This is all interesting, for several reasons. First off, it’s only in the past few months that we’ve woken up to what political operators seem to be doing on Twitter. Secondly, while none of these cases achieves viral levels, the relative ease with which these campaigns can be launched suggests that a lot more people will try them out. Thirdly, what does this tell us about the future of political manipulation in social media?

I don’t know, but it’s naïve to think that this is just an American thing. Or a ‘what do you expect in a thriving democracy?’ thing. Less democratically minded organizations and governments are becoming increasingly sophisticated about the way they use the Internet to control and influence public opinion. Evgeny Morozov points to the Lebanon’s Hezbollah, “whose suave manipulation of cyberspace was on display during the 2006 war with Israel”; my journalist friends in Afghanistan say the Taliban are more sophisticated about using the Internet than the Karzai government or NATO.

The good news is that researchers are pushing Twitter to improve their spam catching tools to stop this kind of thing from getting out of hand. But I guess the bigger lesson is this: While social media is an unprecedented window on, and reflection of, the populace, it is also an unprecedented opportunity for shysters, snake oil salesmen and political operators to manipulate what we think we know.

It may be a great channel for the truth, but truthiness may also be one step behind.

Social Media and Politics: Truthiness and Astroturfing

(This is a longer version of my syndicated newspaper column)

By Jeremy Wagstaff

Just how social is social media? By which I mean: Can we trust it as a measure of what people think, what they may buy, how they may vote? Or is it as easy a place to manipulate as the real world?

The answers to these questions aren’t of academic interest only. They go right to the heart of what may be our future. More and more of our world is online. And more and more of our online world is social media: A quarter of web pages viewed in the U.S. are on Facebook. So it’s not been lost on those who care about such things that a) what we say online may add up to be a useful predictor of what we may do at the shops, the movies, at the polling booth. And b) that social media is a worthwhile place to try to manipulate what we think, and what we do at the shops, the movies—and at the ballot box.

There is plenty of evidence supporting the former. Counting the number of followers a candidate has on Facebook, for example, is apparently a pretty good indicator of whether they’ll do well at the ballot box. The Daily Beast set up something called the Oracle which scanned 40,000 websites—including Twitter—to measure whether comments on candidates in the recent U.S. elections were positive, negative, neutral or mixed. It predicted 36 out of 37 Senate races and 29 out of 30 Governors’ races and nearly 98% of the House races. That’s pretty good.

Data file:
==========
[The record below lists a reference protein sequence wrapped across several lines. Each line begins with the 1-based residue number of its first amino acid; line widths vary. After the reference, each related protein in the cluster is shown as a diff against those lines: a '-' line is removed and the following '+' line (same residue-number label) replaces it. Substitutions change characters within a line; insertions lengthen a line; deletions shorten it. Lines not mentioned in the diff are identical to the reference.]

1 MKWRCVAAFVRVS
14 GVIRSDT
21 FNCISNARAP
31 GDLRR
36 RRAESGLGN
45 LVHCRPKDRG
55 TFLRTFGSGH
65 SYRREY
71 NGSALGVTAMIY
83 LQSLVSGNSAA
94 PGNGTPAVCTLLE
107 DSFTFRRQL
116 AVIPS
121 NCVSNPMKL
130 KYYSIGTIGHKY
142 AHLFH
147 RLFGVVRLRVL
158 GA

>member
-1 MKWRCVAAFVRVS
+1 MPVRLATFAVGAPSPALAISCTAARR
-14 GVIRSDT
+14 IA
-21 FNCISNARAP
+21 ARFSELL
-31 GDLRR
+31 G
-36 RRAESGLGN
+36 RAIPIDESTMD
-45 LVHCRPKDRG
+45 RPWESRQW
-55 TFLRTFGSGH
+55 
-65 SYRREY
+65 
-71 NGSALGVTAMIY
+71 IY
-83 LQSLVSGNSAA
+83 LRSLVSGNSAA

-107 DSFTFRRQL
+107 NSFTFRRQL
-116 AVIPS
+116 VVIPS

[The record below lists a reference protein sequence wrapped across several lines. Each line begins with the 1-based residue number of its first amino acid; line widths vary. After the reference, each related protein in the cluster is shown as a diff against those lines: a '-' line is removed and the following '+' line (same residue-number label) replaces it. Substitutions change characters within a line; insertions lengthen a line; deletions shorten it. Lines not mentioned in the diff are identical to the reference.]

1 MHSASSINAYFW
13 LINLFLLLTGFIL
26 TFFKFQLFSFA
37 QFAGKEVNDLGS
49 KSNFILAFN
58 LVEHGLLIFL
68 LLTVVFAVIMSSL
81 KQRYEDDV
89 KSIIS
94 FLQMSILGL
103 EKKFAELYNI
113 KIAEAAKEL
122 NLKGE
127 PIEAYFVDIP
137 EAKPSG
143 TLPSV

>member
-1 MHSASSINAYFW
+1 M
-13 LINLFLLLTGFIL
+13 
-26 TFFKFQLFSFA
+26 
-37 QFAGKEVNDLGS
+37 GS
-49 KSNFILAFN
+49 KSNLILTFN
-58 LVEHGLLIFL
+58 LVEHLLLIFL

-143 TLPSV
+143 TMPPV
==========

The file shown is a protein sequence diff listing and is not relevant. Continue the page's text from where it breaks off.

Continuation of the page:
Dan Zarrella, a self-styled social media scientist, counted the followers of the twitter feeds of 30 senate, house and governor races and found that in 71% of the races, the candidate with the most Twitter followers was ahead in the polls. And Facebook found that candidates with more Facebook fans than their opponents won 74% of House races, and 81% of Senate races. More than 12 million people used the “I Voted” button this year, more than double that in 2008.

Why is this interesting? Well, social media, it turns out, is quite a different beast to even recent phenomena such as blogs. Social media, it turns out, really is social, in that more than previous Internet methods of communication, it reflects the views of the people using it. It is, one might say, democratic.

A study by researchers from the Technical University of Munich of the 2009 federal parliamentary elections in Germany, for example, revealed that, in contrast to the bulletin boards and blogs of the past, Twitter was reflective of the way Germans voted. Unlike bulletin boards and blogs, they wrote, “heavy users were unable to impose their political sentiment on the discussion.” The large number of participants, they found, “make the information stream as a whole more representative of the electorate.”

In other words, social media is as much a battleground for hearts and minds as the rest of the world. Even more so, perhaps, because it’s easier to reach people. Forget knocking on doors or holding rallies: Just build a Facebook page or tweet.

And, maybe, hire some political operators to build a fake movement, aka astroturfing?

Astroturfing, for those not familiar with the term, is the opposite of grassroots. If you lack the support of ordinary people, or don’t have time to get it, you can still fake it. Just make it look like you’ve got grassroots support. Since the term was coined in the mid 1980s it’s become popular activity by marketers, political operators and governments (think Chinese 50-cent blogging army). Astroturfing, in short, allows a politician to seem a lot more popular than he really is by paying folk to say how great he is.